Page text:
10K will be returning to the question of campus innovation in many more episodes over the months ahead. To be sure you don’t miss them, subscribe today!  http://eduvation.ca/subscribe/

 

Paula Burns served as Provost & VP Academic at NAIT for 5 years before joining Lethbridge College as President & CEO 5 years ago.  In addition to a decade of experience in senior administration, she holds a PhD in Education from Toronto’s OISE, and an executive MBA from Royal Roads University with a specialization in leadership.

Shot on location at Lethbridge College in May 2018, by campus videography staff – thank you again!  (If you would like to host a 10K Site Visit at your campus, see http://eduvation.ca/twk/site-visits/ for further information.)

 

Oct 18, 2018

This week, Ken Steele continues his conversation with Paula Burns, President & CEO of Lethbridge College, about 5 key ways higher education should be preparing for the decade ahead.

(Last week, Paula described 3 notable innovations in competency-based learning, stackable modular credentials, and the use of VR technology: https://youtu.be/9-kxnnMA8nM)

 

  1. Be Flexible to Reskill Working Students

Students not only need Work-Integrated Learning (WIL) but, Paula argues, will increasingly need “Integrated Work Learning,” allowing working adults to return to college for short periods of upskilling and reskilling while continuing to work. Institutions need to respond with flexible learning and delivery models, to accommodate more and more part-time learners.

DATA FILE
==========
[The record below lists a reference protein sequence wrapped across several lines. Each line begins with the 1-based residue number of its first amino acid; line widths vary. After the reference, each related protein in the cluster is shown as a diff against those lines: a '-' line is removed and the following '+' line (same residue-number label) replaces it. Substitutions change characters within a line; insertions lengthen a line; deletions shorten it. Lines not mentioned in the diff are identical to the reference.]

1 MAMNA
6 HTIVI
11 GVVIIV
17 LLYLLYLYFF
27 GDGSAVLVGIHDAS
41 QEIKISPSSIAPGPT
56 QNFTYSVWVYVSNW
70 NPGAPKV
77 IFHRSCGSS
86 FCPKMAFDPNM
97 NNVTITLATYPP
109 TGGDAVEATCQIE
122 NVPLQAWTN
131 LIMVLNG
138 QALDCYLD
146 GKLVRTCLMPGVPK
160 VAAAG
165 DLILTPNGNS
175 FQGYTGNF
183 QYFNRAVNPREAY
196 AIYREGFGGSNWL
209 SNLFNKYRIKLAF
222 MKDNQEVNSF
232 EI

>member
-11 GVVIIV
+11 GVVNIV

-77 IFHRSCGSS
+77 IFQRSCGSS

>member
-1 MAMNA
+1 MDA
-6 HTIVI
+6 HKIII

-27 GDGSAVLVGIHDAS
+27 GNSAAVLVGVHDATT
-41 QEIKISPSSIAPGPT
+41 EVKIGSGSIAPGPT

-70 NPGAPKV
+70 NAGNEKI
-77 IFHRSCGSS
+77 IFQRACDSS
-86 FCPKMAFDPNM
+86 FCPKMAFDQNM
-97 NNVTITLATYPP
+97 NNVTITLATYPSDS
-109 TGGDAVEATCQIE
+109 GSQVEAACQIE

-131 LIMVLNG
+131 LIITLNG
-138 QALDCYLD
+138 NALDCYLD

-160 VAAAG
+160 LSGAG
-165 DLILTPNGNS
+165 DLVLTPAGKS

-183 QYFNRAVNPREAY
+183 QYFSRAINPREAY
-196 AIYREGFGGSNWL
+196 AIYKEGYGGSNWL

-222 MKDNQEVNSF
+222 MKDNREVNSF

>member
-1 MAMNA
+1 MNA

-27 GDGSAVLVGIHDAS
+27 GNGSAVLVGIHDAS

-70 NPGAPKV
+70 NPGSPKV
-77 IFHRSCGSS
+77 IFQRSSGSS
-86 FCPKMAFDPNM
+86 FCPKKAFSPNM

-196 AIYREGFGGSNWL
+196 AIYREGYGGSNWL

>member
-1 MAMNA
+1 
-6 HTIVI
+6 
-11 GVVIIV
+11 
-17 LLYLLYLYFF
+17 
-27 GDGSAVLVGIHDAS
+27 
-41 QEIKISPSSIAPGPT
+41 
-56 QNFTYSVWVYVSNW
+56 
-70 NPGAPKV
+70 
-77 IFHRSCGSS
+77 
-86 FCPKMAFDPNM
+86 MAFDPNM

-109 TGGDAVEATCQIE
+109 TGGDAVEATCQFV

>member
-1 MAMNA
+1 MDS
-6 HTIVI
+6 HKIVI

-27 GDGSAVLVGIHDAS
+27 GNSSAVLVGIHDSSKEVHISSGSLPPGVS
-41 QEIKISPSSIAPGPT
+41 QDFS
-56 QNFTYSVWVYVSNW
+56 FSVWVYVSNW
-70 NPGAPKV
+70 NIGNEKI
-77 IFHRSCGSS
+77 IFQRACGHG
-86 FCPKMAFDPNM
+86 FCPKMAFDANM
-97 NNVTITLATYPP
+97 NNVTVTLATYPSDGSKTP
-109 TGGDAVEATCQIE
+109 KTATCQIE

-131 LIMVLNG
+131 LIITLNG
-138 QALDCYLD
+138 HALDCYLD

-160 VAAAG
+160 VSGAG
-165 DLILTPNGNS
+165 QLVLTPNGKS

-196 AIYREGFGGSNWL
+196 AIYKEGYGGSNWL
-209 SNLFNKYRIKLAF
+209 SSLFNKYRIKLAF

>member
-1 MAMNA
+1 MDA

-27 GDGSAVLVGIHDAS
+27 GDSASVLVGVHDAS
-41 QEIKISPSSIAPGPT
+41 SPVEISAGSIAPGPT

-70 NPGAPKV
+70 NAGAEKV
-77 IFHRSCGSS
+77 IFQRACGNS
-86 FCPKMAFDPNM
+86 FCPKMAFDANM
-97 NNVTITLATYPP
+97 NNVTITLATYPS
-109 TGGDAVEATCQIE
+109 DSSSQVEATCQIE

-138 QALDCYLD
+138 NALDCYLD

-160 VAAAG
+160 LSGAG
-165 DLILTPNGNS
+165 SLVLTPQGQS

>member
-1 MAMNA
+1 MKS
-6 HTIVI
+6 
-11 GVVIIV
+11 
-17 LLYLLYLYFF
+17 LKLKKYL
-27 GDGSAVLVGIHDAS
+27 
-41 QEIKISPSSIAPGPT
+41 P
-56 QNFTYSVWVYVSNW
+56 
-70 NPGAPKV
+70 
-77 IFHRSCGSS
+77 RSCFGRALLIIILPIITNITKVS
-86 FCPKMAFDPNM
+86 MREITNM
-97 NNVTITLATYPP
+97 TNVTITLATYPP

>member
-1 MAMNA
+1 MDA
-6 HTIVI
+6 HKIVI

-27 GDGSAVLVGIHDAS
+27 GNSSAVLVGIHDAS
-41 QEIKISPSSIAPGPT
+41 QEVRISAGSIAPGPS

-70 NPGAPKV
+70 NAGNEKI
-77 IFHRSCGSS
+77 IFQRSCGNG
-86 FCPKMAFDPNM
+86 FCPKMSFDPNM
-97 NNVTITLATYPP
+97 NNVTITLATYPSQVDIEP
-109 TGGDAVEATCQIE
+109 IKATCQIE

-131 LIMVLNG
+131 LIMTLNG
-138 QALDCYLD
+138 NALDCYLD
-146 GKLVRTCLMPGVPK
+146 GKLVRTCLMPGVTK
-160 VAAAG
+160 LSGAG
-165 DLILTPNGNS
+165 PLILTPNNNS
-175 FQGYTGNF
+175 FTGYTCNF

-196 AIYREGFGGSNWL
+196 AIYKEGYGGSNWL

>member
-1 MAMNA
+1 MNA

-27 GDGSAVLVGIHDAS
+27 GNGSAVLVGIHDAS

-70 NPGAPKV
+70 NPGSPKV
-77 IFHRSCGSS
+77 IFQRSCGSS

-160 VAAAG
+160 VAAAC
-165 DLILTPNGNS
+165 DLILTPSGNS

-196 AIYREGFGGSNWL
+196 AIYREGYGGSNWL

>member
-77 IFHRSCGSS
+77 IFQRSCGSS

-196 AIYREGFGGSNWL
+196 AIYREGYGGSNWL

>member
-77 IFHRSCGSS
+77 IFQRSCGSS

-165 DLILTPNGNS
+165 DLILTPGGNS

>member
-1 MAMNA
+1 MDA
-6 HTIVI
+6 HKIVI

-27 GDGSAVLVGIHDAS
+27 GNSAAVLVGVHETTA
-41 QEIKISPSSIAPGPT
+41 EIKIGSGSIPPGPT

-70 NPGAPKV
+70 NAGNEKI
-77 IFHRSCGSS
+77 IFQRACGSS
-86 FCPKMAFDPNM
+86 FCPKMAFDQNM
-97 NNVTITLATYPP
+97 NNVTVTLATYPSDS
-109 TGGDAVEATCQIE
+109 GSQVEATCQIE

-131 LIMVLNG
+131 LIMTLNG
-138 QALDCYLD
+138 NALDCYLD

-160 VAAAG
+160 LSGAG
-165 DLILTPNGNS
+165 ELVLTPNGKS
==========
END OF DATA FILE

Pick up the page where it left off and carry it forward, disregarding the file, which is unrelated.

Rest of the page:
1. Be Nimble to Keep Up with Tech

Higher ed can’t afford to take months or years to develop programs for new technologies like Virtual Reality, when industry needs our graduates yesterday.

 

  1. Go Beyond Technical Skills

There is worldwide recognition that the skills of the future will be people skills, communication, critical thinking and collaboration skills – so colleges have to ensure that they go beyond the technical aspects of our programs, to prepare our students for the evolving economy.

 

  1. Be Open to Collaborations

Colleges and universities need to innovate as a system overall. Collaboration and potentially mergers and integration will be the way of the future, says Paula. “Institutions can’t all continue to do the same thing and think that we’re going to be sustainable.” Technologies should allow global collaboration on research and teaching alike. although “we talk lots about collaboration, but the system is still set up for competition.”

 

  1. Stay Focused on Areas of Excellence

Institutions should try to integrate their traditional full-time academic programs, continuing education and research or applied research labs into a centre of excellence that can reinforce each other. Every college or university might focus on 3 or 4 key areas of strength, to differentiate and focus each institution’s resources on its real strengths.

 

Paula concludes by observing that the broader world is pushing higher ed to innovate. We can be leaders in our communities, partner to innovate, we just have to “step out of our own box and be part of a wider whole.”

Next week, Ken’s conversation with Paula concludes with some ideas for nurturing a culture of innovation on campus, thinking about lessons learned from the marathon running course and the playground sandbox. To be sure you don’t miss it, subscribe today!  http://eduvation.ca/subscribe/